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$5300 for Barnaby Joyce’s three NRL games

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Dubious Travel Claims | QED | The Nationals
National Party

$5300 for Barnaby Joyce’s three NRL games

September 2012
Barnaby Joyce charged ​taxpayers more than $5300 for attending three NRL games and said he would not be repaying any money because the trips were a legitimate part of the job.

Mr Joyce, who was given free tickets to watch a State of Origin game and two NRL finals in corporate boxes, claimed flights to Sydney, Comcars and overnight travel allowances to the value of $4615.

He also charged taxpayers $741 for a family member to fly to Sydney and join him at the NRL grand final, according to The Age.

When asked why he claimed for family travel, he said he had probably taken his wife or one of his daughters because he did not get to see his family often.

Read more.

Barnaby Joyce’s debateable use of VIP jet for election bid

What's a rort?

Conflicts of Interest

Redirecting funding to pet hobbies; offering jobs to the boys without a proper tender process; secretly bankrolling candidates in elections; taking up private sector jobs in apparent breach of parliament’s code of ethics, the list goes on.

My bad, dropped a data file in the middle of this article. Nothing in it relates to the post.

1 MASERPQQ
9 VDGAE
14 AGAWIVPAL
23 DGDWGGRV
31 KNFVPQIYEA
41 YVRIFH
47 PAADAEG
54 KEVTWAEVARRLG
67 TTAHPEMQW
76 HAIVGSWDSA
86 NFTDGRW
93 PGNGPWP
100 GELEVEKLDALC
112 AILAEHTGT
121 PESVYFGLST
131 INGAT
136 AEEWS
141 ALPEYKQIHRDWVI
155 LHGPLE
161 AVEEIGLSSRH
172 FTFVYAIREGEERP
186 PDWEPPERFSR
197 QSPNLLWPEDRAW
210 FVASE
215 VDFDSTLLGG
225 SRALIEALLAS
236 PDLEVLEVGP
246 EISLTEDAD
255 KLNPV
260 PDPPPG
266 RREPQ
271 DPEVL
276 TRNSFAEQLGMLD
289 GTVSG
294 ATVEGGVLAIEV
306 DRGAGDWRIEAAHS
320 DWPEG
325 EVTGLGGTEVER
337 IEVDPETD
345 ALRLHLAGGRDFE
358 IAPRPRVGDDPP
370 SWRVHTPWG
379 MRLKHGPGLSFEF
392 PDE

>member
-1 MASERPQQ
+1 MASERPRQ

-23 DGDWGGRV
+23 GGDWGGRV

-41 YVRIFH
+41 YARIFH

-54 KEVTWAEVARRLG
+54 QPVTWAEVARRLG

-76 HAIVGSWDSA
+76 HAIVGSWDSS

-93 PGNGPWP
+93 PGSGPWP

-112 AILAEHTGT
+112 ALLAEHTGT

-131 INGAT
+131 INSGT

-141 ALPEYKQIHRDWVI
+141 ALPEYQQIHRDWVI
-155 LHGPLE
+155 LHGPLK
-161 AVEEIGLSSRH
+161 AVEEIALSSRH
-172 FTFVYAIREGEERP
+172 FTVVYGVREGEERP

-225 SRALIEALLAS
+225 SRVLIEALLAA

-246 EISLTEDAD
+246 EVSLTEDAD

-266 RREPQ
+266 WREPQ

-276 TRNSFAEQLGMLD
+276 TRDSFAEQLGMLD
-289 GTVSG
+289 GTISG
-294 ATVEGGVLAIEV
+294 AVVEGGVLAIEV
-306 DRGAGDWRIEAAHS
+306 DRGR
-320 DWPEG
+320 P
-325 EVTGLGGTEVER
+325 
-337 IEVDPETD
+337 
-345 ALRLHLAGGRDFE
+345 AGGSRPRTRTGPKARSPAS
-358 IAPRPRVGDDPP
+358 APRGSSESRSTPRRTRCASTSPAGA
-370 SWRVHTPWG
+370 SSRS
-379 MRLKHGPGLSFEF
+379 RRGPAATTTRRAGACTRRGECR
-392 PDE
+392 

Deceptive Conduct

Claiming that greenhouse gas emissions have gone down when the facts clearly show otherwise; breaking the law on responding to FoI requests; reneging on promised legislation; claiming credit for legislation that doesn’t exist; accepting donations that breach rules. You get the drift of what behaviour this category captures.

Election Rorts

In the months before the last election, the Government spent hundreds of millions of dollars of Australian taxpayers’ money on grants for sports, community safety, rural development programs and more. Many of these grants were disproportionally awarded to marginal seats, with limited oversight and even less accountability.

Dubious Travel Claims

Ministerial business that just happens to coincide with a grand final or a concert; electorate business that must be conducted in prime tourist locations, or at the same time as party fundraisers. All above board, maybe, but does it really pass the pub test? Or does it just reinforce the fact that politicians take the public for mugs?

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